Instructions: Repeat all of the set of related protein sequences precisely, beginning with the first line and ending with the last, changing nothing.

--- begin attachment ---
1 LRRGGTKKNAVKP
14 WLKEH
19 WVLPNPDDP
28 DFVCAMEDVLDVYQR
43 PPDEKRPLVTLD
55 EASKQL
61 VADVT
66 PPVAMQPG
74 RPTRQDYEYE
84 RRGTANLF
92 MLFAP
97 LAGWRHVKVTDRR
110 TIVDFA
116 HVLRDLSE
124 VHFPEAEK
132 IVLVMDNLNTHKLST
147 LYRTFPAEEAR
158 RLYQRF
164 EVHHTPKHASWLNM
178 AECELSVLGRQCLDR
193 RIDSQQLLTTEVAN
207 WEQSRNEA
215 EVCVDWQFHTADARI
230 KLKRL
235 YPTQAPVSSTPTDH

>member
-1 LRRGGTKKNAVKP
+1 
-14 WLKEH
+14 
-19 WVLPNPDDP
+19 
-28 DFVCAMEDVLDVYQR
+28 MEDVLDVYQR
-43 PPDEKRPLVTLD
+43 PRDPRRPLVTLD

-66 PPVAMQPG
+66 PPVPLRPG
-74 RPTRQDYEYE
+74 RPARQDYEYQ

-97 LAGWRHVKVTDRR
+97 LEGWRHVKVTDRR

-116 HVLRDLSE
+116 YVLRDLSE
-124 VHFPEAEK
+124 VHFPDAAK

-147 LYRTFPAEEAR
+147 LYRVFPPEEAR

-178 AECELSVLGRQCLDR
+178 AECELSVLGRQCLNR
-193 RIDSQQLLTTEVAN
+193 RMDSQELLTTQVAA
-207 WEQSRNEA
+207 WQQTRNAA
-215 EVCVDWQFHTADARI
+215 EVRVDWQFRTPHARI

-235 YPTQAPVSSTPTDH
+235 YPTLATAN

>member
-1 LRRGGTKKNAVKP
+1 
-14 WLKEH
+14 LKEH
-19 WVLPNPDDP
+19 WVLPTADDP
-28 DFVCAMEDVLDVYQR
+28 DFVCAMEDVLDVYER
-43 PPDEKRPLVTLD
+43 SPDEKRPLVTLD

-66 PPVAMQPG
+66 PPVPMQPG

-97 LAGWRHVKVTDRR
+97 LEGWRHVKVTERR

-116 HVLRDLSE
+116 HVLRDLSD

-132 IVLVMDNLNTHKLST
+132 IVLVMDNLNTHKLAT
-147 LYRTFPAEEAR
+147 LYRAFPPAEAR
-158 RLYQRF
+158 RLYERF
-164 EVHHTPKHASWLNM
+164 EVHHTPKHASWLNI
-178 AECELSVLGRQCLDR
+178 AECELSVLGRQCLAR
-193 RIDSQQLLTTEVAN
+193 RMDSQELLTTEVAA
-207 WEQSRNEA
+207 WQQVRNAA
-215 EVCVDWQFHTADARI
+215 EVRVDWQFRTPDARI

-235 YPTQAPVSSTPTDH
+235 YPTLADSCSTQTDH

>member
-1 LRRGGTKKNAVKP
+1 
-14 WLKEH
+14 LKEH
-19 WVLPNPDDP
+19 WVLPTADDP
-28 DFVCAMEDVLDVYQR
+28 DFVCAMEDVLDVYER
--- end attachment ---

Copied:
1 LRRGGTKKNAVKP
14 WLKEH
19 WVLPNPDDP
28 DFVCAMEDVLDVYQR
43 PPDEKRPLVTLD
55 EASKQL
61 VADVT
66 PPVAMQPG
74 RPTRQDYEYE
84 RRGTANLF
92 MLFAP
97 LAGWRHVKVTDRR
110 TIVDFA
116 HVLRDLSE
124 VHFPEAEK
132 IVLVMDNLNTHKLST
147 LYRTFPAEEAR
158 RLYQRF
164 EVHHTPKHASWLNM
178 AECELSVLGRQCLDR
193 RIDSQQLLTTEVAN
207 WEQSRNEA
215 EVCVDWQFHTADARI
230 KLKRL
235 YPTQAPVSSTPTDH

>member
-1 LRRGGTKKNAVKP
+1 
-14 WLKEH
+14 
-19 WVLPNPDDP
+19 
-28 DFVCAMEDVLDVYQR
+28 MEDVLDVYQR
-43 PPDEKRPLVTLD
+43 PRDPRRPLVTLD

-66 PPVAMQPG
+66 PPVPLRPG
-74 RPTRQDYEYE
+74 RPARQDYEYQ

-97 LAGWRHVKVTDRR
+97 LEGWRHVKVTDRR

-116 HVLRDLSE
+116 YVLRDLSE
-124 VHFPEAEK
+124 VHFPDAAK

-147 LYRTFPAEEAR
+147 LYRVFPPEEAR

-178 AECELSVLGRQCLDR
+178 AECELSVLGRQCLNR
-193 RIDSQQLLTTEVAN
+193 RMDSQELLTTQVAA
-207 WEQSRNEA
+207 WQQTRNAA
-215 EVCVDWQFHTADARI
+215 EVRVDWQFRTPHARI

-235 YPTQAPVSSTPTDH
+235 YPTLATAN

>member
-1 LRRGGTKKNAVKP
+1 
-14 WLKEH
+14 LKEH
-19 WVLPNPDDP
+19 WVLPTADDP
-28 DFVCAMEDVLDVYQR
+28 DFVCAMEDVLDVYER
-43 PPDEKRPLVTLD
+43 SPDEKRPLVTLD

-66 PPVAMQPG
+66 PPVPMQPG

-97 LAGWRHVKVTDRR
+97 LEGWRHVKVTERR

-116 HVLRDLSE
+116 HVLRDLSD

-132 IVLVMDNLNTHKLST
+132 IVLVMDNLNTHKLAT
-147 LYRTFPAEEAR
+147 LYRAFPPAEAR
-158 RLYQRF
+158 RLYERF
-164 EVHHTPKHASWLNM
+164 EVHHTPKHASWLNI
-178 AECELSVLGRQCLDR
+178 AECELSVLGRQCLAR
-193 RIDSQQLLTTEVAN
+193 RMDSQELLTTEVAA
-207 WEQSRNEA
+207 WQQVRNAA
-215 EVCVDWQFHTADARI
+215 EVRVDWQFRTPDARI

-235 YPTQAPVSSTPTDH
+235 YPTLADSCSTQTDH

>member
-1 LRRGGTKKNAVKP
+1 
-14 WLKEH
+14 LKEH
-19 WVLPNPDDP
+19 WVLPTADDP
-28 DFVCAMEDVLDVYQR
+28 DFVCAMEDVLDVYER